UQ in Ocean Biogeochemical Models

UQ in Ocean Biogeochemical Models#

The ocean biogeochemical (OBGC) processes play a central role in shaping the earth’s climate by absorbing and sequestering atmospheric carbon dioxide (CO\(_2\)). To improve our ability to predict the climate, it is very important to understand the biogeochemistry of the ocean. Numerical OBGC models are a powerful tool for investigating ocean biogeochemistry and its effects on the carbon cycle. Therefore, including an OBGC component in the Earth System Modeling efforts is essential for climate simulation and predictions. OBCG model outputs are increasingly used by scientists and policymakers when assessing the impacts of climate change. In addition, OBCG models, along with reanalysis datasets, are used for different purposes such as in the development of marine environmental applications and services [Jones et al., 2016] monitoring algal blooms and the movement of fish populations [Brasseur et al., 2009]. However, current OBGC models used to simulate and thus better understand the marine ecosystem processes are associated with large undefined uncertainties. The uncertainties are unavoidable, but UQ of the models can make the models more useful and mitigate the discrepancies in the model outputs.

Parameter Uncertainty#

OBGC models are generally a set of nonlinear equations of marine physical, biogeochemical, and ecological processes [Fennel et al., 2022, Franks, 2002] that are translated into computer code, with each equation expressing how each component of the model (e.g., the biomass of phytoplankton) changes with time due to the hydrodynamical effects (e.g., ocean circulation and mixing) and to fluxes between the various components of the marine ecosystem. The evaluation of the fluxes involves a wide variety of complex biological and chemical processes, which are converted to simplified schemes in models, a methodology known as parameterization. Hence, OBGC models have numerous parameters whose values are poorly known. The available reference values were usually estimated only from a limited field or laboratory experiments but not in the ocean basin of interest. The uncertainty of these parameter values is large [Schartau et al., 2017], translating into possibly significant uncertainty in the model outputs.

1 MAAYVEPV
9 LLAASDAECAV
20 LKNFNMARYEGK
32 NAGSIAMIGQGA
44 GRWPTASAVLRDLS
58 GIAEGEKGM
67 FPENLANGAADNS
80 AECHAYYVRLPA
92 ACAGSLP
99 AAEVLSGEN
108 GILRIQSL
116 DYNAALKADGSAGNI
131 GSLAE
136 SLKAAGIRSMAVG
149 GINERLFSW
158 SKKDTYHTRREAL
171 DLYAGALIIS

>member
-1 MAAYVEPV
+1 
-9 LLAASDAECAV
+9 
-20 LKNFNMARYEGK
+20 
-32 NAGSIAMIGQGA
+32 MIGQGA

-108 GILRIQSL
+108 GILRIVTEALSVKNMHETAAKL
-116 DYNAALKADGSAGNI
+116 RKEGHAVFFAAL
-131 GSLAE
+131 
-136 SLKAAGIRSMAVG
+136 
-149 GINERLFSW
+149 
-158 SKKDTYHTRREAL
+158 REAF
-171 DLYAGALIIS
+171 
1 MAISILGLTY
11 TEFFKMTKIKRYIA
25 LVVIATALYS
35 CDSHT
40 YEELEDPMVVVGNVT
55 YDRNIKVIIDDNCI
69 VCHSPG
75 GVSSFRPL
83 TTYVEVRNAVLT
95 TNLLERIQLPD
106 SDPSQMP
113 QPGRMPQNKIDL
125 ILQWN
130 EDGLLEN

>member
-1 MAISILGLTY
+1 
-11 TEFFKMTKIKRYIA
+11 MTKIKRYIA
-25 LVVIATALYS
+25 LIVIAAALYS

We use the OBGC model Regulated Ecosystem Model 2 (REcoM2) [Hauck et al., 2013] to assess the uncertainty of the model fields and the parameters. REcoM2 describes two phytoplankton classes, diatoms, and nanophytoplankton, with an implicit representation of calcifiers and a generic heterotrophic zooplankton class (Figure Fig. 83). It has one class of organic sinking particles whose sinking speed increases with depth. REcoM2 simulates 22 passive tracers (see Figure Fig. 83).

Schematic diagram of the BGC model REcoM2

Fig. 83 Schematic diagram of the BGC model REcoM2. The abbreviations are for the 22 passive tracers – dissolved inorganic carbon (DIC) and alkalinity (ALK) for the carbonate system; the macro-nutrients dissolved inorganic nitrogen (DIN) and silicic acid (DSi); the trace metal dissolved iron (DFe), nanophytoplankton biomass content of carbon (NanoC), nitrogen (NanoN), calcium carbonate (NanoCaCO\(_3\)) and chlorophyll (NanoChl); diatoms biomass content of carbon (DiaC), nitrogen (DiaN), silica (DSi) and chlorophyll (DiaChl); zooplankton biomass content of carbon (ZooC), nitrogen (ZooN); detritus content of carbon (DetC), nitrogen (DetN), silicate (DetSi) and calcium carbonate (DetCaCO\(_3\)); extra-cellular dissolved organic carbon (DOC) and nitrogen (DON); and dissolved oxygen (DO\textsubscript{2}). Arrows depict source and sink terms. The elements (e.g., N) flow from the inorganic nutrients to phytoplankton, to zooplankton, produce nonliving organic matter detritus, and remineralize back to the inorganic pool.#